There was enough damage to earn Bjorkstrand a double-minor for high-sticking.

    “There was a little blood,” said Burns. “But it all stayed in. Saving it [for later in the season].”

    What does Burns see when he looks in the mirror with that injury under his eye?

    “My left cheek,” he said, drawing laughter.

    The San Jose Sharks are in New York to face the

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  • NHL concussion spotters yank Edmonton goalie, make presence known

    Sportsnet

    Cam Talbot was hot garbage in the Edmonton Oilers’ 6-2 loss to the Buffalo Sabres on Sunday. Or as coach Todd McLellan diplomatically put it: “Cam struggled immensely.”

    So in the second period, after giving up four goals on 15 shots, Talbot was pulled in favor of backup Jonas Gustavsson.

    The Oilers goalie change helped steady the ship, as Gustavsson faced one shot on goal during 10:04 of play.

    But this collision with teammate Adam Larsson’s posterior would eventually end his night. [WATCH HERE]

    Gustavsson’s head snapped to the side violently as Larsson backed into him. He continued to play in the game, however, but was pulled later in the period as Talbot returned.

    The reason? The NHL’s concussion spotters protocol mandated it.

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    “It was a part of the night that was strange to begin with,” McLellan said. “I pulled Talbs, Gus goes in. He gets run over. They have spotters, and if they think that the individual player or the goaltender has to

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  • Ducks, Islanders seeking first wins (Free NHL Live Stream of the Day)

    GettyImages-503603494

    The good news for the Anaheim Ducks and the New York Islanders is that after Sunday night, one of them will have their first win of the NHL’s 2016-17 season.

    The bad news, of course, is that the other will remain winless after their game in Brooklyn, featured as the Yahoo Sports Free NHL Live Stream of the Day.

    Both teams are off to 0-2-0 starts. Both teams have scored four goals on the season, and have given up seven.

    New Ducks coach Randy Carlyle – hired after the Ducks fired Bruce Boudreau, the coach they actually hired to replaced Carlyle – hasn’t been happy with the ease with which opponents have scored against his team.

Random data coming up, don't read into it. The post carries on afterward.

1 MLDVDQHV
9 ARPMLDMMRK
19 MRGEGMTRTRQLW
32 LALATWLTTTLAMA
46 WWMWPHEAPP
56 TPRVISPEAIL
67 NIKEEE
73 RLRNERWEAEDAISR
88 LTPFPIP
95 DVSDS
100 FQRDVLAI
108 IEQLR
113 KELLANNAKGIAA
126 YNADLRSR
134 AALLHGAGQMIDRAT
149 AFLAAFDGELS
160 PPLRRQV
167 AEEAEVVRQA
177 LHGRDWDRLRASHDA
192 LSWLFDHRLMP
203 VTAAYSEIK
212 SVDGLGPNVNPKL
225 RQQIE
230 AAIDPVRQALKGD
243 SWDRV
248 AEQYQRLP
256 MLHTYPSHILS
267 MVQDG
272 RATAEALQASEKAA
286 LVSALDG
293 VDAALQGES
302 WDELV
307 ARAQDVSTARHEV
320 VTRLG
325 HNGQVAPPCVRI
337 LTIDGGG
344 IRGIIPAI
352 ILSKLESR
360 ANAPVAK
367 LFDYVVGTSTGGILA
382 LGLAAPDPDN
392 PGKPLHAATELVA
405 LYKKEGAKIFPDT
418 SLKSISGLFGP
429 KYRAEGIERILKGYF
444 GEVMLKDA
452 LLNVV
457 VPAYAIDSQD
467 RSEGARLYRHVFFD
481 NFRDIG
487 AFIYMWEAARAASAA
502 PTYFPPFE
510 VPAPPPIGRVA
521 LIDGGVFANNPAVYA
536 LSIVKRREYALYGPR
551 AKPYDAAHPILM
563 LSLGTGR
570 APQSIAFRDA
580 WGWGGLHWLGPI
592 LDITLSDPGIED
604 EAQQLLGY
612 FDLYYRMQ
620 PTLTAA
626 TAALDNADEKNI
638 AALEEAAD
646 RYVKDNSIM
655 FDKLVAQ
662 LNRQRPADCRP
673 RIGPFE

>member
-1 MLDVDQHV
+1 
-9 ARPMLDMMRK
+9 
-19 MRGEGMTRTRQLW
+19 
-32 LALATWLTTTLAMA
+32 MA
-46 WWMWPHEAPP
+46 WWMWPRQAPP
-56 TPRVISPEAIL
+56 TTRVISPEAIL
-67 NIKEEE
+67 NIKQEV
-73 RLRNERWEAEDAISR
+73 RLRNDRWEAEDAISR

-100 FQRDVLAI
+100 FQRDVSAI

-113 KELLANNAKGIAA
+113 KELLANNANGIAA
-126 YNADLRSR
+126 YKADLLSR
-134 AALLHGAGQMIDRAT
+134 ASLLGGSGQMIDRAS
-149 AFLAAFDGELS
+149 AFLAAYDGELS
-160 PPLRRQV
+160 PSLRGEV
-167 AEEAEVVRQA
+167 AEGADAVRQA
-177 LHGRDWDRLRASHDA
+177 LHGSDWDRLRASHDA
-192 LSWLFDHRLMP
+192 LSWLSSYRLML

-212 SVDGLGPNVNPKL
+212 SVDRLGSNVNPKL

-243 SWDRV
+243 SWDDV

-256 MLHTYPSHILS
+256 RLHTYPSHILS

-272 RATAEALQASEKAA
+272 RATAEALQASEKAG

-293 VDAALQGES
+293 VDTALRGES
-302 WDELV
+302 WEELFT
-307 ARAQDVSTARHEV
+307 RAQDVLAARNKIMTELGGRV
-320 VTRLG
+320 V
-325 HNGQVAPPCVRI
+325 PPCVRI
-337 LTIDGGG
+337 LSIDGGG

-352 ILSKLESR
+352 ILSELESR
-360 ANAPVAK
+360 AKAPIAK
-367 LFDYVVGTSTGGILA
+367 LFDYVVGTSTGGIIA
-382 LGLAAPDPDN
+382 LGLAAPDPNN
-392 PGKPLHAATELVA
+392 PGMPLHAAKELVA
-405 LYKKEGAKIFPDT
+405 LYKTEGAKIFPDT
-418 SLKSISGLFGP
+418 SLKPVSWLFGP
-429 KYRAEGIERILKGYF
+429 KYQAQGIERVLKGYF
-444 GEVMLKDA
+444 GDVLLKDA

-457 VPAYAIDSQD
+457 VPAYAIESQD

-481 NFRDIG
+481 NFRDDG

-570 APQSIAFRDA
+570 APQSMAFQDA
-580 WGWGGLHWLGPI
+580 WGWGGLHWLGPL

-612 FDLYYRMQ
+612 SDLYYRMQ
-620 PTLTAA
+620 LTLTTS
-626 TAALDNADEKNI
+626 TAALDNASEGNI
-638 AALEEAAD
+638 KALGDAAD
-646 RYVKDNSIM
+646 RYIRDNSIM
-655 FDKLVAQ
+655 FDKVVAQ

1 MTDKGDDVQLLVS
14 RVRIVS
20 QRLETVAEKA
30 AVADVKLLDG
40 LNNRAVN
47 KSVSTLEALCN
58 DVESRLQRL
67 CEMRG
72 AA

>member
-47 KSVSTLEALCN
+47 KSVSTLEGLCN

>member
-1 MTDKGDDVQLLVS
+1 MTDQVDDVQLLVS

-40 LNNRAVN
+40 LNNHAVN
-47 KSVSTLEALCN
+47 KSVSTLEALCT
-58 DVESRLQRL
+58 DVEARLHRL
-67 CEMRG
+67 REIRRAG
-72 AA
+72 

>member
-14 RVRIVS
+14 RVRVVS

“We can measure our game by the number of mistakes that we feel we made that are correctable,” Carlyle said. “And our team’s not playing to the level that’s required right now from our group. Simple as that.”

    For the Islanders, both John Tavares and Andrew Ladd are both seeking their first point of the season.

    You can watch the Ducks and Islanders here for free

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  •  Jacob Trouba feeling the pain after Winnipeg trade demand

    Getty Images

    There’s a scene in “The Dark Knight” when a Wayne Enterprises corporate lackey informs Morgan Freeman’s Lucius Fox that he’s figured out that Bruce Wayne is, in fact, Batman.

    “Let me get this straight,” Fox responds, “you think that your client, one of the wealthiest and most powerful men in the world, is secretly a vigilante, who spends his nights beating criminals to a pulp with his bare hands, and your plan is to blackmail this person?”

    Whenever we see updates on Jacob Trouba’s trade demand and contract dispute with the Winnipeg Jets, we read a slight variation of that denouncement:

    “Let us get this straight … you know the Winnipeg Jets hold all the cards insofar as your NHL future goes as a restricted free agent, and that you have several years before unrestricted free agency, and every moment you spend outside the lineup hurts your earning power, and your plan is to stay away and demand a trade?”

    “Good luck…”

    Trouba remained at home during the Jets’ first two games, both showing